Muslims Are Creating ‘Nations Within Nations, Says Former Head Of U.K. Equalities Commission
The former head of Britain’s Equalities and Human Rights Commission (EHRC), Trevor Phillips, has admitted he “got almost everything wrong” regarding immigration in a new report, claiming Muslims are creating “nations within nations” in the West.
Phillips says followers of Islam hold very different values from the rest of society and many want to lead separate lives.
The former head of the U.K.’s equalities watchdog also advocates the monitoring of ethnic minority.
He says schools may have to consider a 50 per cent limit on Muslim, or other minority pupils, to encourage social integration.
And he says disturbing survey findings point to a growing chasm between the attitudes of many British Muslims and their compatriots.
Phillips’ intervention comes after he was asked to analyse the findings of a major survey on Muslim attitudes in the U.K., which will form the basis of Channel 4’s documentary, What British Muslims Really Think, which is due to air on Wednesday night.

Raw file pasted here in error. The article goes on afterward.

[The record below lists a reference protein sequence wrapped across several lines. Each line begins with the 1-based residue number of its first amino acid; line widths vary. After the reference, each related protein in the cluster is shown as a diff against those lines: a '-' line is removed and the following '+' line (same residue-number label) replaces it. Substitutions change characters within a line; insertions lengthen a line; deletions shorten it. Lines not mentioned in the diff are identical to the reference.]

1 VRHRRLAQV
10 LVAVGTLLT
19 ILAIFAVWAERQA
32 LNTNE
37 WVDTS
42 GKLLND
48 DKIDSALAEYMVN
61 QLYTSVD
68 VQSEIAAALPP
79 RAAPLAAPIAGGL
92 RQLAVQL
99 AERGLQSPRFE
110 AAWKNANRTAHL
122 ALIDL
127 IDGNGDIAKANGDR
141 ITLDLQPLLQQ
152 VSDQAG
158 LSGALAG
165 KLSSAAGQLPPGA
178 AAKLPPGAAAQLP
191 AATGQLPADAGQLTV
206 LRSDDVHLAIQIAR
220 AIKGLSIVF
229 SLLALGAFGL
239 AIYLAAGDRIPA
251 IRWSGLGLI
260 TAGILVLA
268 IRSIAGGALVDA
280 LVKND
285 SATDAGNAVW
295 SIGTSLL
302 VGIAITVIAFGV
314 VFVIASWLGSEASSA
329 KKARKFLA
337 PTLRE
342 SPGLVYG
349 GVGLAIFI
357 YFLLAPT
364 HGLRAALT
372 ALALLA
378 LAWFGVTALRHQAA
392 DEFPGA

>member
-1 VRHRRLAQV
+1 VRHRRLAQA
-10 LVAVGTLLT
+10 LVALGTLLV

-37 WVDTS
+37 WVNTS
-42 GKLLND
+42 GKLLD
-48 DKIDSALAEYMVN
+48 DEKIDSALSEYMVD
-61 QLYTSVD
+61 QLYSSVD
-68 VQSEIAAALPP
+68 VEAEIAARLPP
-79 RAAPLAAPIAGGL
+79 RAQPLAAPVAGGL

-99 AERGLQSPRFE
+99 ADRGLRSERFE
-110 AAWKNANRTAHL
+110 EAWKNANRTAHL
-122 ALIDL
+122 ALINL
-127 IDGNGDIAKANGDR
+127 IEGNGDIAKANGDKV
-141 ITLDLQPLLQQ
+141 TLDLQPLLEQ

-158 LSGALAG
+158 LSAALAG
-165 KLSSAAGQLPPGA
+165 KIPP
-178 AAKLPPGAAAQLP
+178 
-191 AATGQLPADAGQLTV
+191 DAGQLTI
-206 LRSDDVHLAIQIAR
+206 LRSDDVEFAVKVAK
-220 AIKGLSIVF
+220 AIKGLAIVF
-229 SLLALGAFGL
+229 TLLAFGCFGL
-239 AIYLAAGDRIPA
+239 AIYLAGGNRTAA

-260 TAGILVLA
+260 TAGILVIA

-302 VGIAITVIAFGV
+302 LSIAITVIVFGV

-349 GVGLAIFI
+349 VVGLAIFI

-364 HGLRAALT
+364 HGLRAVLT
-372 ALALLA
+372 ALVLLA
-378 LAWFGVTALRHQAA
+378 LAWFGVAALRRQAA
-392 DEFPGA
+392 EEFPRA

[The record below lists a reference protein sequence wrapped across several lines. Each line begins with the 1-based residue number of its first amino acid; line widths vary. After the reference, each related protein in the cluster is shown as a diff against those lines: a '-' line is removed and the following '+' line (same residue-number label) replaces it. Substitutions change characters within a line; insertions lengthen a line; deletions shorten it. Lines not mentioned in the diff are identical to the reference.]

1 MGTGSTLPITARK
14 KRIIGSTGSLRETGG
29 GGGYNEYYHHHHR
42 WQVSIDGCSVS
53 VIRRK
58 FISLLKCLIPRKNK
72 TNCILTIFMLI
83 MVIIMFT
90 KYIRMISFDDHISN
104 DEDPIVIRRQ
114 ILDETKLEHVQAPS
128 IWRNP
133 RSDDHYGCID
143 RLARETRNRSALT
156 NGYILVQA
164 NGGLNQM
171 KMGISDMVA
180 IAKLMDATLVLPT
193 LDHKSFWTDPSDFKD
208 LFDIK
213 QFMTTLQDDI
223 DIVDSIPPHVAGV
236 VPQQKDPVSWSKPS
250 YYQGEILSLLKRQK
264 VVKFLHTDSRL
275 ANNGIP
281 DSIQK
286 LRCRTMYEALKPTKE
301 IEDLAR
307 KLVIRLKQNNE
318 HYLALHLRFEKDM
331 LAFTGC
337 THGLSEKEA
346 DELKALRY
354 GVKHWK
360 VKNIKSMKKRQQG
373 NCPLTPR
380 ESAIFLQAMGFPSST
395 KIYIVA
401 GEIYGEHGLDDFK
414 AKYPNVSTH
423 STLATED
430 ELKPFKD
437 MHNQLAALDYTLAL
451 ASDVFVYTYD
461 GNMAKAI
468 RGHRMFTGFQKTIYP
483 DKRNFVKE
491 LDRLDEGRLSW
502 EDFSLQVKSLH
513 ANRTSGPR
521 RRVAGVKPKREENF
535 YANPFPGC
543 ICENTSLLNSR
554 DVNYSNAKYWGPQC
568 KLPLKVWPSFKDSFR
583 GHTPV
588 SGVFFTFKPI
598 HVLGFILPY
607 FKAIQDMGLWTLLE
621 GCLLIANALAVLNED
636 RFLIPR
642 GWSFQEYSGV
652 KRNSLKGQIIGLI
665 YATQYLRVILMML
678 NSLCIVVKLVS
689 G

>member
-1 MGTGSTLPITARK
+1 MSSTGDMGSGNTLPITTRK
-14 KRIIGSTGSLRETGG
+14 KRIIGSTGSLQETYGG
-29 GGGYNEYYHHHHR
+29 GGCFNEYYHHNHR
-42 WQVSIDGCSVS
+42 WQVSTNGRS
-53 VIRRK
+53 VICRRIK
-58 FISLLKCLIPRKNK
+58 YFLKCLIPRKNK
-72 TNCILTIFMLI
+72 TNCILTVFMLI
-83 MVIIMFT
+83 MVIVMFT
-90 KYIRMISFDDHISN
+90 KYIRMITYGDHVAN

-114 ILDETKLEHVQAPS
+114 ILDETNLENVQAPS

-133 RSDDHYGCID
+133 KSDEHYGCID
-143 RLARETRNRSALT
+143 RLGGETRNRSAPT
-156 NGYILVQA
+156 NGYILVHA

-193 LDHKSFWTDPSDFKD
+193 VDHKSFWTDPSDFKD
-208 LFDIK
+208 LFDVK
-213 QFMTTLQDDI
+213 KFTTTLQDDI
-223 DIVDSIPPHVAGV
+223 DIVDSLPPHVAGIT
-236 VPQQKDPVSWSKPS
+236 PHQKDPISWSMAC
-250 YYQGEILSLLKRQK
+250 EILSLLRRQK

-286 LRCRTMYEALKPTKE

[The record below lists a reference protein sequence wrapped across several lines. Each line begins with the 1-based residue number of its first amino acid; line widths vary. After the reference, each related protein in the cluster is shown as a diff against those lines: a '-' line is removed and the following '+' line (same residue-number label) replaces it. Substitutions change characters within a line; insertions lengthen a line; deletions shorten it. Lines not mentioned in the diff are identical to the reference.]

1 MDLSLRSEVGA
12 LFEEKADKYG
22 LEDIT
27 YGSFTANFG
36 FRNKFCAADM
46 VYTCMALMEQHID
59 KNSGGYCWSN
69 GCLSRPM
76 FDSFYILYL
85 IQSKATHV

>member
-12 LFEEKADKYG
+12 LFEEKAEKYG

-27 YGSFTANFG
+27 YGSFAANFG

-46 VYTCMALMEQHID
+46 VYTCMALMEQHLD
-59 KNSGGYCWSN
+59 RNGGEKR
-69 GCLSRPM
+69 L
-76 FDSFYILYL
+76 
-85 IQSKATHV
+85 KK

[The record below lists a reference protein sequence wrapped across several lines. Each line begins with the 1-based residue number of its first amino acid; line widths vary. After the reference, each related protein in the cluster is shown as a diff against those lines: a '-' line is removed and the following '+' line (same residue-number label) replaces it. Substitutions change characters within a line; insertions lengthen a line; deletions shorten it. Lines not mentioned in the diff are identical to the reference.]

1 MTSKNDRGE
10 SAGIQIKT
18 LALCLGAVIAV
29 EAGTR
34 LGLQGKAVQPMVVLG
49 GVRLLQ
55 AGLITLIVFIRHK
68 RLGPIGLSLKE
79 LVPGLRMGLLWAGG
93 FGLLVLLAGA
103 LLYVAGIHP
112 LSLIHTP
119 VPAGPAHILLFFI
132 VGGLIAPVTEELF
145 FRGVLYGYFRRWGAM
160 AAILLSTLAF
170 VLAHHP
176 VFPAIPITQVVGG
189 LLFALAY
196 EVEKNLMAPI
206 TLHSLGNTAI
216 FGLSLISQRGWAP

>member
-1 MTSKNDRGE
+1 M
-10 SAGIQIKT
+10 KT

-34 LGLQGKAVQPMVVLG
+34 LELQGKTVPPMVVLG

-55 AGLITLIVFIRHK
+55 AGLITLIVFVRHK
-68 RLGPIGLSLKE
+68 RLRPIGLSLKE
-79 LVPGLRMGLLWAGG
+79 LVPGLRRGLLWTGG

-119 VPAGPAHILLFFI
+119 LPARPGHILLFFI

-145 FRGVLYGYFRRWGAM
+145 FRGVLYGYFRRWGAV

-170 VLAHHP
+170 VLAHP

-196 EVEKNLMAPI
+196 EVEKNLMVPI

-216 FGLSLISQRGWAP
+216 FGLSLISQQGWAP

An ICM poll released to the Times, in Britain, ahead of the broadcast reveals:
• One in five Muslims in Britain never enter a non-Muslim house
• 39 per cent of Muslims, male and female, say a woman should always obey her husband
• 31 per cent of British Muslims support the right of a man to have more than one wife
• 52 per cent of Muslims did not believe that homosexuality should be legal
• 23 per cent of Muslims support the introduction of Sharia law rather than the laws laid down by parliament
The documentary will portray the U.K.’s Muslims as a “nation within a nation” that has its own geography and values. Phillips commissioned a report into Britain and Islamophobia in 1997 which, according to both Phillips himself and academics across the country, popularised the phrase which has now become synonymous with any criticism of Islam or Muslims.
“It’s not as though we couldn’t have seen this coming. But we’ve repeatedly failed to spot the warning signs,” he now writes in The Times , in response to new data collected.
“Twenty years ago… I published the report titled Islamophobia: A Challenge for Us All, we thought that the real risk of the arrival of new communities was discrimination against Muslims.
“Our 1996 survey of recent incidents showed that there was plenty of it around. But we got almost everything else wrong.”GO READ THE WHOLE THING.